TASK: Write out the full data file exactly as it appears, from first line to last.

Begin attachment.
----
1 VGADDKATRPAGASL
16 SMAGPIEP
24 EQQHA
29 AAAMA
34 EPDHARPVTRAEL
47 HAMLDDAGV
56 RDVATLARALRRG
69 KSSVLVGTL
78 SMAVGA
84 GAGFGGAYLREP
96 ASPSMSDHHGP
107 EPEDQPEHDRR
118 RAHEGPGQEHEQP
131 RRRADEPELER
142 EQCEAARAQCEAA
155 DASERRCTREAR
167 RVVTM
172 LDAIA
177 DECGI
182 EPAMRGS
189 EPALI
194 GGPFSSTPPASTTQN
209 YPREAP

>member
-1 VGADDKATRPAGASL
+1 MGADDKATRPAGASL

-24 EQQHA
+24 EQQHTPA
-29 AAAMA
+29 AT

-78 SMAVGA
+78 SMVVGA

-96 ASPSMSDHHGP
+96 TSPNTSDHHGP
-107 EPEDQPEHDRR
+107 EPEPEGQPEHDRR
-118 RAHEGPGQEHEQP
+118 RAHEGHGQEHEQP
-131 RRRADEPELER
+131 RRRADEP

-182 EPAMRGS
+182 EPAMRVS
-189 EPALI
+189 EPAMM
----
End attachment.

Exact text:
1 VGADDKATRPAGASL
16 SMAGPIEP
24 EQQHA
29 AAAMA
34 EPDHARPVTRAEL
47 HAMLDDAGV
56 RDVATLARALRRG
69 KSSVLVGTL
78 SMAVGA
84 GAGFGGAYLREP
96 ASPSMSDHHGP
107 EPEDQPEHDRR
118 RAHEGPGQEHEQP
131 RRRADEPELER
142 EQCEAARAQCEAA
155 DASERRCTREAR
167 RVVTM
172 LDAIA
177 DECGI
182 EPAMRGS
189 EPALI
194 GGPFSSTPPASTTQN
209 YPREAP

>member
-1 VGADDKATRPAGASL
+1 MGADDKATRPAGASL

-24 EQQHA
+24 EQQHTPA
-29 AAAMA
+29 AT

-78 SMAVGA
+78 SMVVGA

-96 ASPSMSDHHGP
+96 TSPNTSDHHGP
-107 EPEDQPEHDRR
+107 EPEPEGQPEHDRR
-118 RAHEGPGQEHEQP
+118 RAHEGHGQEHEQP
-131 RRRADEPELER
+131 RRRADEP

-182 EPAMRGS
+182 EPAMRVS
-189 EPALI
+189 EPAMM